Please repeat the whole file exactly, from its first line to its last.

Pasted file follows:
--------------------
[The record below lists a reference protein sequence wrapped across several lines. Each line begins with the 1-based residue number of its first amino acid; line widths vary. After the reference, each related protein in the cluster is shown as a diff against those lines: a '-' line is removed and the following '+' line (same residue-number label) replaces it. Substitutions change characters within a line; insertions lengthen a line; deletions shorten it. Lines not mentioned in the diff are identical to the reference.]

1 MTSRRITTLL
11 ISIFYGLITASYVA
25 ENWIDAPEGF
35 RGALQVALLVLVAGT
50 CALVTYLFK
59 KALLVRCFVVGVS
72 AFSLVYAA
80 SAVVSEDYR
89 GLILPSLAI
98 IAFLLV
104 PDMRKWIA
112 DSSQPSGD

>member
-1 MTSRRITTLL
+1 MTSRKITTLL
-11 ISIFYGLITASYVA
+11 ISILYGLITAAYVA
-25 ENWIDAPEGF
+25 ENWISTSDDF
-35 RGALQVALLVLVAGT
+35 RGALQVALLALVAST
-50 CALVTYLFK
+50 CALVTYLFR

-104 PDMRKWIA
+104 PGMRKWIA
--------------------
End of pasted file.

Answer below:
[The record below lists a reference protein sequence wrapped across several lines. Each line begins with the 1-based residue number of its first amino acid; line widths vary. After the reference, each related protein in the cluster is shown as a diff against those lines: a '-' line is removed and the following '+' line (same residue-number label) replaces it. Substitutions change characters within a line; insertions lengthen a line; deletions shorten it. Lines not mentioned in the diff are identical to the reference.]

1 MTSRRITTLL
11 ISIFYGLITASYVA
25 ENWIDAPEGF
35 RGALQVALLVLVAGT
50 CALVTYLFK
59 KALLVRCFVVGVS
72 AFSLVYAA
80 SAVVSEDYR
89 GLILPSLAI
98 IAFLLV
104 PDMRKWIA
112 DSSQPSGD

>member
-1 MTSRRITTLL
+1 MTSRKITTLL
-11 ISIFYGLITASYVA
+11 ISILYGLITAAYVA
-25 ENWIDAPEGF
+25 ENWISTSDDF
-35 RGALQVALLVLVAGT
+35 RGALQVALLALVAST
-50 CALVTYLFK
+50 CALVTYLFR

-104 PDMRKWIA
+104 PGMRKWIA